This is a longer read than usual, but stay with me friends.
January is inherently a terrible month, and this one has been worse than usual. Hence my total radio silence. Who wants to see “OOTD: oversized sweater and weird politically-caused pimple on cheek.”
But I’ve pulled myself back from the brink before, and I will again. And so will you.
My greatest, most epic failure occurred not in January, but in the glorious summer of 2000, when I was 22 years old. This was pre-terrorism, pre-Bush, pre-recession. The world was totally awesome and I was totally awesome.
I was a freshly minted college grad in NYC with a plan to land a job at Vogue. Which I would obviously get because I had never failed when it really mattered. Oh, young Jennifer.
I was offered a job at Jones New York’s ad section which I turned down because it wasn’t glamorous enough (bitch please) and landed a job at an advertising agency handling some of the big Italian houses. I was starting as the receptionist based on ability to answer the phone perkily and basic knowledge of publishing industry.
On my first day I showed up with a little Kate Spade nylon bag (you know the one everyone had in 2000) and a suit from Banana Republic (which would be mercilessly mocked by my co-workers in 3-2-1…).
Except when I got to the office, there was already a receptionist there!!! Because I had received an instant promotion!!! Winning!!! I was going to be the advertising coordinator. Whateverthefuck that was.
Rather than answering phone and dinking around the copier, I would be dealing with clients and doing fun projects. Much better. I was sure that with a few weeks of training, I would be the best advertising coordinator ever.
Except, of course, none of that happened. My new boss was instantly mean. There was no training. He didn’t understand why I didn’t speak Italian. He didn’t understand why I didn’t know what film size needed to go to the printer. He didn’t understand why I was eating lunch since I needed to lose 20 pounds anyway. Seriously.
Within a month, the plucky Sarah Lawrence girl who could do anything was reduced to crying in the bathroom after being screamed at for 10 hours a day.
The worst part was that none of it fucking mattered. Did it matter if I got the kind of feathers that my boss wanted (but was of course unable to describe, just expecting me to magically get the “right” blue feathers somewhere on Canal St)? No. Did it matter that the stupid lettering on the press release was .00001 inches from where it was supposed to be? No.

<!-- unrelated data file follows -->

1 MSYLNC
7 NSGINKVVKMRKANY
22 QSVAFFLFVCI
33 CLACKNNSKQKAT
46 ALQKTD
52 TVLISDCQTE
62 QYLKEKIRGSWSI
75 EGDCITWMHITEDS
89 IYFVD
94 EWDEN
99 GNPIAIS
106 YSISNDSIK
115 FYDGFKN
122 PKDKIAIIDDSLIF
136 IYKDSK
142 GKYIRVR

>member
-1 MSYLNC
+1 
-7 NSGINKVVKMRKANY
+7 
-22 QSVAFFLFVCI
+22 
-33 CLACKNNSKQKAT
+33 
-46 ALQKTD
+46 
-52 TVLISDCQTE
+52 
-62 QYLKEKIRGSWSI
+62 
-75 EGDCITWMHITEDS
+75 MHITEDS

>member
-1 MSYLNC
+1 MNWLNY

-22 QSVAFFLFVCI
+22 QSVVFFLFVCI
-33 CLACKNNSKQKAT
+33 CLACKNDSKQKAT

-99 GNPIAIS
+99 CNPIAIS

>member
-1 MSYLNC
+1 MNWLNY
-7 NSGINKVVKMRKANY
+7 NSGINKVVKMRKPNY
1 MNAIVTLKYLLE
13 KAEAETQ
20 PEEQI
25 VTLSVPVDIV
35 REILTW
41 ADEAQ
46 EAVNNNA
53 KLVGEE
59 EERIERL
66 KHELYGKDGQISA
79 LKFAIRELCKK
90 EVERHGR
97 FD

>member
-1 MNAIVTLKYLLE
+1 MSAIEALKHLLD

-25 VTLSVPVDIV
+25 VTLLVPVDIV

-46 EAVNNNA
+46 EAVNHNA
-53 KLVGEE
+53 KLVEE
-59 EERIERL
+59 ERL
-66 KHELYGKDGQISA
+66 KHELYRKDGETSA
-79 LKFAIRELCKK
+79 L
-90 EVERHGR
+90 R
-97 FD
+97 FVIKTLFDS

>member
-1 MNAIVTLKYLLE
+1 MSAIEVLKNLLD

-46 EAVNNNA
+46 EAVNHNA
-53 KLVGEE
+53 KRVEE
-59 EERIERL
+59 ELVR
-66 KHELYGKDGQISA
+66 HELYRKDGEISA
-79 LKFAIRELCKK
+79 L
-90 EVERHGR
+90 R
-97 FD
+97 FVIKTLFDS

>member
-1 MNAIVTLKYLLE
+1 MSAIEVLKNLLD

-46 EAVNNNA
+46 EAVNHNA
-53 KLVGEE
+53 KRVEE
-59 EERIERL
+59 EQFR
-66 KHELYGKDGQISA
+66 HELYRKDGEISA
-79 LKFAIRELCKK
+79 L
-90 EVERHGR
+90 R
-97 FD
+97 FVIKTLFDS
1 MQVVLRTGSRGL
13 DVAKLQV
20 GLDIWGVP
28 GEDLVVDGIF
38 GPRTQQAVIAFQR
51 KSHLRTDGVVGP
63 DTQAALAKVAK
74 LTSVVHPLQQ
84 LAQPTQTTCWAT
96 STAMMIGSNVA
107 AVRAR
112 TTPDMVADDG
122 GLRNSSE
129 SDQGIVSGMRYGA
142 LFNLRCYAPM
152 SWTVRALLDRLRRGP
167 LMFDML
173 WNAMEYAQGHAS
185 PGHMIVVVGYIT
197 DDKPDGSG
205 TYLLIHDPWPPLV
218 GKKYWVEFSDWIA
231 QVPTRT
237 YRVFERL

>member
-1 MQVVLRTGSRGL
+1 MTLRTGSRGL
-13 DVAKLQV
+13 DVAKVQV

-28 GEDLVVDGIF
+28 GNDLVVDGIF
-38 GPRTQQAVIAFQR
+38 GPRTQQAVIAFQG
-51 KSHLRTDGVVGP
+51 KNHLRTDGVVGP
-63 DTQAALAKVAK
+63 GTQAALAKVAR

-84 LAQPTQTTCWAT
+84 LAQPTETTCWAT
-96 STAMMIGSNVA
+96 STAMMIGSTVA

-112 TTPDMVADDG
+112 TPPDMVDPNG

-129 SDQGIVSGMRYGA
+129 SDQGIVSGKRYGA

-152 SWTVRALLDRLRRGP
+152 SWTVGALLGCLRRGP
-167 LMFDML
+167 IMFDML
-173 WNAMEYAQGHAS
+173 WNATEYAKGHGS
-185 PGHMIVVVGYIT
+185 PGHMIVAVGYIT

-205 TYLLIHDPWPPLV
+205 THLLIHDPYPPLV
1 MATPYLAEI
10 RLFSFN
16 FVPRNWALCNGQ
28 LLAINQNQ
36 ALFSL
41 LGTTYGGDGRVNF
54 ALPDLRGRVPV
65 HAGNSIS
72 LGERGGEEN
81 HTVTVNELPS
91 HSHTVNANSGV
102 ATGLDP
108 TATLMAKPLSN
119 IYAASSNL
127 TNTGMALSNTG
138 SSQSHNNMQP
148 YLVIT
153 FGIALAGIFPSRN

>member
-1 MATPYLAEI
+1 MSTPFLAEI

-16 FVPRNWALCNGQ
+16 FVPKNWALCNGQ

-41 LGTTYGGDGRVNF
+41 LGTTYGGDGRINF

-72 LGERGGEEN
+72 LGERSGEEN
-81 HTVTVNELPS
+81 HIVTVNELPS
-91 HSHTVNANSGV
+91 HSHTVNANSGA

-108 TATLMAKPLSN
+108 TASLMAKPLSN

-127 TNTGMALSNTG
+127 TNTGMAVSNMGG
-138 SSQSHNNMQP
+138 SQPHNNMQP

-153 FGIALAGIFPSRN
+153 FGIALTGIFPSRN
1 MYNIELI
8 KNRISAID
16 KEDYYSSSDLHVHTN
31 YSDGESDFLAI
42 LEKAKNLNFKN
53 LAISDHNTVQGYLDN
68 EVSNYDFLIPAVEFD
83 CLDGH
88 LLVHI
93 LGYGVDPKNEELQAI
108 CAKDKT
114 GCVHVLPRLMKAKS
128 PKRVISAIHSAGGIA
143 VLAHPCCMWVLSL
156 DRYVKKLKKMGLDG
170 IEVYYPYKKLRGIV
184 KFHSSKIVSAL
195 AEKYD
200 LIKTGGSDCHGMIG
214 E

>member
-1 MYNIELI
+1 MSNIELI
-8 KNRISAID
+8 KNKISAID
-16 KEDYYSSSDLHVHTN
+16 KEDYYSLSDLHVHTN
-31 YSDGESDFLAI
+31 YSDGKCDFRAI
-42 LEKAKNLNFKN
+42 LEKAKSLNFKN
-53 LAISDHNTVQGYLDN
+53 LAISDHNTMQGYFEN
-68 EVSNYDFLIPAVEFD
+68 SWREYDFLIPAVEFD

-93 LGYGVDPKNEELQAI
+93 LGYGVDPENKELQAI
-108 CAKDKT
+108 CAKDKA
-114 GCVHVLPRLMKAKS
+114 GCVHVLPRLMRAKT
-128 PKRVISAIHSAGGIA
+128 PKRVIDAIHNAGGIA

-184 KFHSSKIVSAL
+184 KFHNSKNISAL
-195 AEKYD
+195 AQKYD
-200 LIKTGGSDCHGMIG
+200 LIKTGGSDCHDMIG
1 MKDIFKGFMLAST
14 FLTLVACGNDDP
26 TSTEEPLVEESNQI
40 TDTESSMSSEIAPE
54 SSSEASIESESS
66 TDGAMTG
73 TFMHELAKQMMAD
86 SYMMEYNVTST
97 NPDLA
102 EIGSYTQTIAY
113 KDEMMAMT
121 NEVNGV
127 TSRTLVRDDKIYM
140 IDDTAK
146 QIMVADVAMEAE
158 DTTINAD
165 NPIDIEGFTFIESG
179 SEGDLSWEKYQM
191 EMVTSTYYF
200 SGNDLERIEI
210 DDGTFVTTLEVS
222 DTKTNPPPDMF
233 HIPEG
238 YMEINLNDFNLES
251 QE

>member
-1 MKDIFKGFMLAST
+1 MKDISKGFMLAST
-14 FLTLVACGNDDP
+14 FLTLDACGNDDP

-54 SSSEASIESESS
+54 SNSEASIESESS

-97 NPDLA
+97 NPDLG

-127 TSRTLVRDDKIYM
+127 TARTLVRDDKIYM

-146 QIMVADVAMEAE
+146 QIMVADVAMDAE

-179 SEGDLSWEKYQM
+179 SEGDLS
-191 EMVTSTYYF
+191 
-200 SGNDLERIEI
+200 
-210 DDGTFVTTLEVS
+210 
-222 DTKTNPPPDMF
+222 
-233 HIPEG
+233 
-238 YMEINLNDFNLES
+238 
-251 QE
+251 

Not only did it not matter, but the people were terrible. Really the fucking nastiest, most petty, unhappy, bitter POS humans New York could puke up. We had a runway show through a sit-down advertiser event thing (who knows) which was basically 15 year old girls wearing $10,000 dresses parading around in front of rich people who don’t make eye contact. One girl was reduced to tears because the zipper on the gown wouldn’t go up all the way and had “obviously gained weight.”
Fuck that noise.
After I accidentally ruined a $10,000 print run, I was summarily fired. It was the happiest day of my new adult life. I left immediately, like grabbed my shit and ran, went straight to the Continental Bar on St. Marks, called all my friends on my hilarious 2000 cell phone brick, and proceeded to get gloriously drunk.
I failed badly. It ruined my self-esteem and changed my view of the world and myself. It made me grow up.
But it’s okay. I got a desperation-job at a law firm I never would have voluntarily worked for lawyers had I not been ground into paste by the fashion industry.
My career is one where I get to help people and it matters. Fashion is great—every day I lovingly pick out what I’ll wear to the office—but I didn’t have the attitude, or the Italian, for it. I had to crash and burn to figure myself out.
So this failure-full January, I’m going to go to the proverbial bar, call my friends, and get my shit together. And look like a muthafuckin boss doing it.